Frankie St. Amand
Address: Department of Anthropology, 5773 South Stevens Hall, Orono, Maine 04469
Interdisciplinary research is crucial to understanding the complex intersections between climate change and human adaptation. My areas of interest include environmental archaeology, geoscience, and chemistry. My research focuses on conducting a metadata analysis of El Niño-Southern Oscillation (ENSO) proxies we use to reconstruct past climates in Peru, as well as improving our understanding of these data that we use for paleoclimatic and paleoenvironmental research. As the behavior of ENSO has changed dramatically during the Holocene, this has implications for human behavior and adaptation. I am co-advised by Dr. Alice Kelley of the School of Earth and Climate Sciences, and Dr. Daniel Sandweiss, of the Anthropology Department, both CCI faculty.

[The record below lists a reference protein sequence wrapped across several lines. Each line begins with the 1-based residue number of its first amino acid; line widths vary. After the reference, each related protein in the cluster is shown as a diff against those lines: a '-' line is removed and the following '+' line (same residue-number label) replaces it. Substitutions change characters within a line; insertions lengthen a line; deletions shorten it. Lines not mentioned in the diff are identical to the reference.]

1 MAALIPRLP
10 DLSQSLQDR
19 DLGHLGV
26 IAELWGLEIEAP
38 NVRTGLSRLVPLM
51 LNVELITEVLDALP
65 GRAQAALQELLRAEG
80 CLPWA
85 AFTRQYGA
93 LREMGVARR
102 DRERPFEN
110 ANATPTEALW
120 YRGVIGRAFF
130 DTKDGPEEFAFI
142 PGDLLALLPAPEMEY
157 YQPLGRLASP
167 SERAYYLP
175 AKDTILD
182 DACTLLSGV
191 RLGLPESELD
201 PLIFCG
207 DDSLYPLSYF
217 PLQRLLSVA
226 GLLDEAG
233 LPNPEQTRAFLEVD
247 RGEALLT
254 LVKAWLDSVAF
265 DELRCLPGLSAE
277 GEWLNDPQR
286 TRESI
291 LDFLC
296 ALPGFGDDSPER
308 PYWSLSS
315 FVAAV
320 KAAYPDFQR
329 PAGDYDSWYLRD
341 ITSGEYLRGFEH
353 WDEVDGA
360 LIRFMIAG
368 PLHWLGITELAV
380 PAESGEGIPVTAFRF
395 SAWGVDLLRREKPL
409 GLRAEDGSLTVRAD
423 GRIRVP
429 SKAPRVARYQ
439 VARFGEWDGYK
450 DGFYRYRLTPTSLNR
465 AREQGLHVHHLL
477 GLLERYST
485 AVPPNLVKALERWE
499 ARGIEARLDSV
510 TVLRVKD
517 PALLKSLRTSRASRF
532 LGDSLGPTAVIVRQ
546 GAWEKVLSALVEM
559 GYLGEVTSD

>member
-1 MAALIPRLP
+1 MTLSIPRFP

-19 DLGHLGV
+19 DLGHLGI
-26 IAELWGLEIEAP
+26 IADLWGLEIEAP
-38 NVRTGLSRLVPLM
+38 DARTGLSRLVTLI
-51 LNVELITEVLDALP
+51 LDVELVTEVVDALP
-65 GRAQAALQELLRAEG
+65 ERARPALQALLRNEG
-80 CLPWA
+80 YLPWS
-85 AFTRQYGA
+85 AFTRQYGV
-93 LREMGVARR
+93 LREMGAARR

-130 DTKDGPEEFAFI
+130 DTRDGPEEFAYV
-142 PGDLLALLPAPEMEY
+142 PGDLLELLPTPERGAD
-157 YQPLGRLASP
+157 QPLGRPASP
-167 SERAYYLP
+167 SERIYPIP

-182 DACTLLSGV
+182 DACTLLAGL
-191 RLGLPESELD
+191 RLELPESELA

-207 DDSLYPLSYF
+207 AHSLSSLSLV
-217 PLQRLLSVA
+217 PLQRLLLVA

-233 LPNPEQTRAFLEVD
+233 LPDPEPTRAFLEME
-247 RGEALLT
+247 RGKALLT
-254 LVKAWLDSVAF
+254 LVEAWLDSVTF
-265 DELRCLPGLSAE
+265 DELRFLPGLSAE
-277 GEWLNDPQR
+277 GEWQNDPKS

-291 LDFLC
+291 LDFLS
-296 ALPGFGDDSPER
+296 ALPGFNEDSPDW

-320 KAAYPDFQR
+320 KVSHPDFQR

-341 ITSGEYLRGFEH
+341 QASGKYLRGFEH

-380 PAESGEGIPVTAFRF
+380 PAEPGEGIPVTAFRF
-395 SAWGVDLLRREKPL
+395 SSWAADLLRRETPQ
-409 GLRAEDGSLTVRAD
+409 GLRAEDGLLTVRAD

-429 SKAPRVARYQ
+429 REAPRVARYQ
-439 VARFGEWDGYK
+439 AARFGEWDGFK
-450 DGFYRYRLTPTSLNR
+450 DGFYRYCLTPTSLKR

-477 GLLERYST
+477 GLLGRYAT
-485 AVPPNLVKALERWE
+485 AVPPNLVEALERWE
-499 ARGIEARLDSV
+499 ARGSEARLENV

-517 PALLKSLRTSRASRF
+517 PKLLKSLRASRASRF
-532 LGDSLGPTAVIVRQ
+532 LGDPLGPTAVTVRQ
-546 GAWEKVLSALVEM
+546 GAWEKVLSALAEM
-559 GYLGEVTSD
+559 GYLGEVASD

Interdisciplinary PhD student: Abrupt Climate Change and Human Behavior.
My research focus is El Niño, and my fieldwork takes place primarily on the North Coast of Peru.